Words On Wellness • Corn Silk

Words On Wellness • Corn Silk

     As grasses mature and dry on the headlands, birds, small rodents and insects, are harvesting their whole-grain goodness.  For many people, a favorite summertime grass is corn-on-the-cob eaten as a fresh vegetable. Whether raw or cooked to your liking non-GMO whole corn kernels are packed with vitamin C, magnesium, phosphorous, iron, fiber and a healthy dose of two antioxidants that nourish our eyes and skin: zeaxanthin and lutein. Unlike other foods, cooking actually increases the number of usable antioxidants in sweet corn.  Organic corn (especially purple corn) is found to be a rich source of a phenolic compound called ferulic acid, an anti-carcinogenic agent shown to be effective in fighting the tumor cells attributed to breast and liver cancer.

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     When corn is dried and used in cooking as masa, polenta or cornstarch, we refer to it as a grain, yet corn is classified by botanists as a fruit.  Indeed, it is packed with sugar and we eagerly shuck the tight husk to get to the sweet kernels - but wait, don’t throw the stringy corn silk away!  Each silky hair is a hollow tube that comes from the female part (ovary) on the ear. This silk grows outside of the husk until the pollen lands on it and moves down the silk tube to fertilize the ovary to form the seed/kernel. Every ear of corn has one silk strand per kernel.  The hollow tube of silk is a signature to its medicinal affinity for treating the urinary tract.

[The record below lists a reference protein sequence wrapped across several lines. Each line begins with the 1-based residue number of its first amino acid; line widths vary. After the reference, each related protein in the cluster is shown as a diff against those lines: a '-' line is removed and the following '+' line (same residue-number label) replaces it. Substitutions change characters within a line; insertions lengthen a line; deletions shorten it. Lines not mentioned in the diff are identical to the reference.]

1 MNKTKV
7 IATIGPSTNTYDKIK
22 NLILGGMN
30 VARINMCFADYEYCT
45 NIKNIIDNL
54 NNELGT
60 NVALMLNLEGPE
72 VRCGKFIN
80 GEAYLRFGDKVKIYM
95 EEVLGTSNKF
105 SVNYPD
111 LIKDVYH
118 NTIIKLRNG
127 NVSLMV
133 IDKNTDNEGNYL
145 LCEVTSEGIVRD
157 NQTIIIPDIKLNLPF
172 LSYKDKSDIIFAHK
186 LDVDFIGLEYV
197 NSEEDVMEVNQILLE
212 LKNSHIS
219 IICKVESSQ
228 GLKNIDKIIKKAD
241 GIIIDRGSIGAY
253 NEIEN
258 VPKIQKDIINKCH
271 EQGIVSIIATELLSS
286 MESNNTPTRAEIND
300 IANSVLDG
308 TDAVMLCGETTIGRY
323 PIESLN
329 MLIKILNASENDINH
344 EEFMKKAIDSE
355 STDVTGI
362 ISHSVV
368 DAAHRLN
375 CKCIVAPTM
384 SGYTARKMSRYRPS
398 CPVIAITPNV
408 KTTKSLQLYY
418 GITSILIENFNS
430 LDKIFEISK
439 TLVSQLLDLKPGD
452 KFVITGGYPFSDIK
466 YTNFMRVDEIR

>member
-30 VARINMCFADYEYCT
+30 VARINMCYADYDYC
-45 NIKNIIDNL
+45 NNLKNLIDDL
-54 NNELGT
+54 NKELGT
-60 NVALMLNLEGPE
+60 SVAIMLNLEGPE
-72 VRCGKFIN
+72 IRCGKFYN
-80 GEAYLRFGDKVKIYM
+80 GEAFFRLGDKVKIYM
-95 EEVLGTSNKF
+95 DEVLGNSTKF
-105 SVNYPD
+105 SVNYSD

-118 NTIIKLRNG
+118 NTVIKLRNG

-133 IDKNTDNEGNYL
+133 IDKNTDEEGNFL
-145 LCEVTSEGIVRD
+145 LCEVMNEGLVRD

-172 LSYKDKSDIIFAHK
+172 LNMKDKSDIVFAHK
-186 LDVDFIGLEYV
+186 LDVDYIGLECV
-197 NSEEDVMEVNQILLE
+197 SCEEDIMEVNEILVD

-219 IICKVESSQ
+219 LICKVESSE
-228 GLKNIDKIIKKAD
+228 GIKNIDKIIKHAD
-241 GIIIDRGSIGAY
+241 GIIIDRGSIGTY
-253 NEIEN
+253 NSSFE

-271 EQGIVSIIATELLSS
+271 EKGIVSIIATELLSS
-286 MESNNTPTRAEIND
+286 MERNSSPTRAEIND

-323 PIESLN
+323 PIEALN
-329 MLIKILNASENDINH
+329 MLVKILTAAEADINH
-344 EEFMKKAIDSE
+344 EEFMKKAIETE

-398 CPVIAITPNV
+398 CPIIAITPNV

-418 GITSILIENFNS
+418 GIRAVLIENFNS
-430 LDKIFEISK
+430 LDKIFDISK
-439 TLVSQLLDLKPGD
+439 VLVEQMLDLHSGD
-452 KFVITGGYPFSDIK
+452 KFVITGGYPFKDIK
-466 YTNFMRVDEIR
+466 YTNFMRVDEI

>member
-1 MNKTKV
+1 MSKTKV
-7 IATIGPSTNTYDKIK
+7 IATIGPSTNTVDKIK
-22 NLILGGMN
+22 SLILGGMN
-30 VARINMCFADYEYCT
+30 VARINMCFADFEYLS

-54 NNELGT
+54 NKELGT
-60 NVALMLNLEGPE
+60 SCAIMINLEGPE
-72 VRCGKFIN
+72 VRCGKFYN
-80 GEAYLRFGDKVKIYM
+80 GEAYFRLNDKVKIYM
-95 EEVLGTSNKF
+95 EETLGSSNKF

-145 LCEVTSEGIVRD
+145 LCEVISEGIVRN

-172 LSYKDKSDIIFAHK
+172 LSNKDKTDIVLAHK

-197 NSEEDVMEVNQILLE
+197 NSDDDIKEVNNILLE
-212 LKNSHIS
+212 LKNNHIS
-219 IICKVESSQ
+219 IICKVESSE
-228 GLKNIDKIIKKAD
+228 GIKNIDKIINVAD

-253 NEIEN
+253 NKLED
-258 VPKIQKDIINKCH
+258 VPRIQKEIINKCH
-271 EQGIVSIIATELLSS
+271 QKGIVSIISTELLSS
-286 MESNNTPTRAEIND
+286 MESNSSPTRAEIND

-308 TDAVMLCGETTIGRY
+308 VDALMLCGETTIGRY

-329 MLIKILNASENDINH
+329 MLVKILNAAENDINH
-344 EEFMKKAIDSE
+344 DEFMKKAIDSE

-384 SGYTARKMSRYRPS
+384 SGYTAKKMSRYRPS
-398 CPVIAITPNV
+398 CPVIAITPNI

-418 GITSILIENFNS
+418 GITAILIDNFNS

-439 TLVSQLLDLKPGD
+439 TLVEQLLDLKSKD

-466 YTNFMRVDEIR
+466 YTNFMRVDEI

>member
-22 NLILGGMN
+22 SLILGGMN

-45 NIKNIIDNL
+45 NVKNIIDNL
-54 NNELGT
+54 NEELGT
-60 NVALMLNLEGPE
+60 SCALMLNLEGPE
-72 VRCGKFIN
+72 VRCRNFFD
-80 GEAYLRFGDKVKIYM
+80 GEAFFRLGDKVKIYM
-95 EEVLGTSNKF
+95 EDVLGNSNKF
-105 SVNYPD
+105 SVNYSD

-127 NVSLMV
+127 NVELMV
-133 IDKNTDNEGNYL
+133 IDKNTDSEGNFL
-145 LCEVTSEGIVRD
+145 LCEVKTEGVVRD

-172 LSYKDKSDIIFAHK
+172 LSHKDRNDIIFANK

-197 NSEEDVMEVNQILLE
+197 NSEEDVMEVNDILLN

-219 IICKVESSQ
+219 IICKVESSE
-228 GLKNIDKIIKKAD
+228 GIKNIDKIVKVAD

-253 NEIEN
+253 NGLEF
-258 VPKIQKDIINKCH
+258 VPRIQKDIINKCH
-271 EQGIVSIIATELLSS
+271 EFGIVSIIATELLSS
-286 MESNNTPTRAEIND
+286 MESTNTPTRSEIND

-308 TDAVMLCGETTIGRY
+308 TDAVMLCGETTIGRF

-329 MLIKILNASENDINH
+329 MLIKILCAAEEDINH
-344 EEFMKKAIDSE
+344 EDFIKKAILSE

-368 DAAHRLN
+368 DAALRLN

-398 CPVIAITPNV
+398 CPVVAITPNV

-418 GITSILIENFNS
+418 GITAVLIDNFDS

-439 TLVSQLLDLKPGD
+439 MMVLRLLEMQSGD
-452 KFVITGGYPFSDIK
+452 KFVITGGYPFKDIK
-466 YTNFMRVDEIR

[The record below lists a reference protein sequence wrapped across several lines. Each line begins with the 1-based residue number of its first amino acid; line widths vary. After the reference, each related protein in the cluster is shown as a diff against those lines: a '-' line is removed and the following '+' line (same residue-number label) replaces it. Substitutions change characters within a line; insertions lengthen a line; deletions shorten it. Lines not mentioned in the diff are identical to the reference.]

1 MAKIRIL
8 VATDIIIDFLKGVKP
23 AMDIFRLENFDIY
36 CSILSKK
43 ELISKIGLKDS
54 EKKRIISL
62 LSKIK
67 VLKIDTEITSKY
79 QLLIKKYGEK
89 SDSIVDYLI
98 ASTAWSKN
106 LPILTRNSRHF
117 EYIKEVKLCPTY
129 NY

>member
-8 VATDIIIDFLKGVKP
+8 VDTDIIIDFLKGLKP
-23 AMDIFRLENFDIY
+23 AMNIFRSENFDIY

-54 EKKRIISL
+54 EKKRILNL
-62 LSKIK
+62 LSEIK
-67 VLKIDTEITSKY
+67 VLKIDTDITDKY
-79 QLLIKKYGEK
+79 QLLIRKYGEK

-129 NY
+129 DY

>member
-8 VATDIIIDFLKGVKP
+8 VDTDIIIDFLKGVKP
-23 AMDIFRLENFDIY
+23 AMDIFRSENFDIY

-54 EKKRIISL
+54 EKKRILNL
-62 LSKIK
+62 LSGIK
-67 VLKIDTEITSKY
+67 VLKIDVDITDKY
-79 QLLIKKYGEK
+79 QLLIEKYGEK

Collecting your own corn silk is superior to anything you can buy.  Simply set aside the silk to dry and store for later use, or make a fresh tea by breaking some into a cup and pouring hot water over to sit covered for 20 minutes.  This mild tea is a soothing diuretic and used to help relieve kidney stones, cystitis, bladder infections and fluid retention.  It has long been part of formulas for treating bed-wetting or prostate gland enlargement and is able to inhibit certain bacteria from sticking to the lining of urinary tract cells.

     Finally, the husk itself can be used as a wrapper in cooking tamales, sticky rice or fish.  You can even add washed corn husks to your stock pot for extra-woody flavor – nice for a mushroom soup or corn chowder.

Jury Duty

Jury Duty

Animal Care & Welfare • Fox Tails

Animal Care & Welfare • Fox Tails